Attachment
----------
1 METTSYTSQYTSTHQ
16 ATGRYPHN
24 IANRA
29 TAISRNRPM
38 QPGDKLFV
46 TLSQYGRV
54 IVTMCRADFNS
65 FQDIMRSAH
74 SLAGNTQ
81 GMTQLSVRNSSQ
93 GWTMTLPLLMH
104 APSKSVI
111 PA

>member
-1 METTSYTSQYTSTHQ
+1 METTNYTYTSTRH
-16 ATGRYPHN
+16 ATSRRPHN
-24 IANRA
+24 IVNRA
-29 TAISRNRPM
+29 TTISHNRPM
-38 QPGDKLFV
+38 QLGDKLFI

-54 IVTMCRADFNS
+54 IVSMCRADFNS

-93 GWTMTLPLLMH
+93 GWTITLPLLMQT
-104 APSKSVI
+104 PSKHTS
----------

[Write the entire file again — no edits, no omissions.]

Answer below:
1 METTSYTSQYTSTHQ
16 ATGRYPHN
24 IANRA
29 TAISRNRPM
38 QPGDKLFV
46 TLSQYGRV
54 IVTMCRADFNS
65 FQDIMRSAH
74 SLAGNTQ
81 GMTQLSVRNSSQ
93 GWTMTLPLLMH
104 APSKSVI
111 PA

>member
-1 METTSYTSQYTSTHQ
+1 METTNYTYTSTRH
-16 ATGRYPHN
+16 ATSRRPHN
-24 IANRA
+24 IVNRA
-29 TAISRNRPM
+29 TTISHNRPM
-38 QPGDKLFV
+38 QLGDKLFI

-54 IVTMCRADFNS
+54 IVSMCRADFNS

-93 GWTMTLPLLMH
+93 GWTITLPLLMQT
-104 APSKSVI
+104 PSKHTS